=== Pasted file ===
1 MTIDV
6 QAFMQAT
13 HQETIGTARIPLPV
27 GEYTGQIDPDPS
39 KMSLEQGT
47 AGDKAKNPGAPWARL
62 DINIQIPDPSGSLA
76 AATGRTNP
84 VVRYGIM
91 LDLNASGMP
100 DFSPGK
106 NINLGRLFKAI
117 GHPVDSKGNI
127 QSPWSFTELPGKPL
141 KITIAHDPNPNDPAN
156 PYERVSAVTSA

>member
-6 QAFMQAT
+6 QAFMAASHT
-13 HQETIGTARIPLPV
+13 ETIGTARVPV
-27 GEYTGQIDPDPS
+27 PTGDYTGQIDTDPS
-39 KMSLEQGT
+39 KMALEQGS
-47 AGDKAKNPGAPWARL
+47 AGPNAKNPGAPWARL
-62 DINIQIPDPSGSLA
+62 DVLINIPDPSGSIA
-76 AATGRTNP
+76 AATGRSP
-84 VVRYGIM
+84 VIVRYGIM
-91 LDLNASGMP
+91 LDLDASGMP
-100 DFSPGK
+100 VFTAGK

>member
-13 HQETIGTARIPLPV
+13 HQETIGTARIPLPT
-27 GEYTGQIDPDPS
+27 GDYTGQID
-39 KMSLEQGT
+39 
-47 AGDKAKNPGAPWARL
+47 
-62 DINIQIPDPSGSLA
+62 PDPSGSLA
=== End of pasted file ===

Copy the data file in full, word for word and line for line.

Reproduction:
1 MTIDV
6 QAFMQAT
13 HQETIGTARIPLPV
27 GEYTGQIDPDPS
39 KMSLEQGT
47 AGDKAKNPGAPWARL
62 DINIQIPDPSGSLA
76 AATGRTNP
84 VVRYGIM
91 LDLNASGMP
100 DFSPGK
106 NINLGRLFKAI
117 GHPVDSKGNI
127 QSPWSFTELPGKPL
141 KITIAHDPNPNDPAN
156 PYERVSAVTSA

>member
-6 QAFMQAT
+6 QAFMAASHT
-13 HQETIGTARIPLPV
+13 ETIGTARVPV
-27 GEYTGQIDPDPS
+27 PTGDYTGQIDTDPS
-39 KMSLEQGT
+39 KMALEQGS
-47 AGDKAKNPGAPWARL
+47 AGPNAKNPGAPWARL
-62 DINIQIPDPSGSLA
+62 DVLINIPDPSGSIA
-76 AATGRTNP
+76 AATGRSP
-84 VVRYGIM
+84 VIVRYGIM
-91 LDLNASGMP
+91 LDLDASGMP
-100 DFSPGK
+100 VFTAGK

>member
-13 HQETIGTARIPLPV
+13 HQETIGTARIPLPT
-27 GEYTGQIDPDPS
+27 GDYTGQID
-39 KMSLEQGT
+39 
-47 AGDKAKNPGAPWARL
+47 
-62 DINIQIPDPSGSLA
+62 PDPSGSLA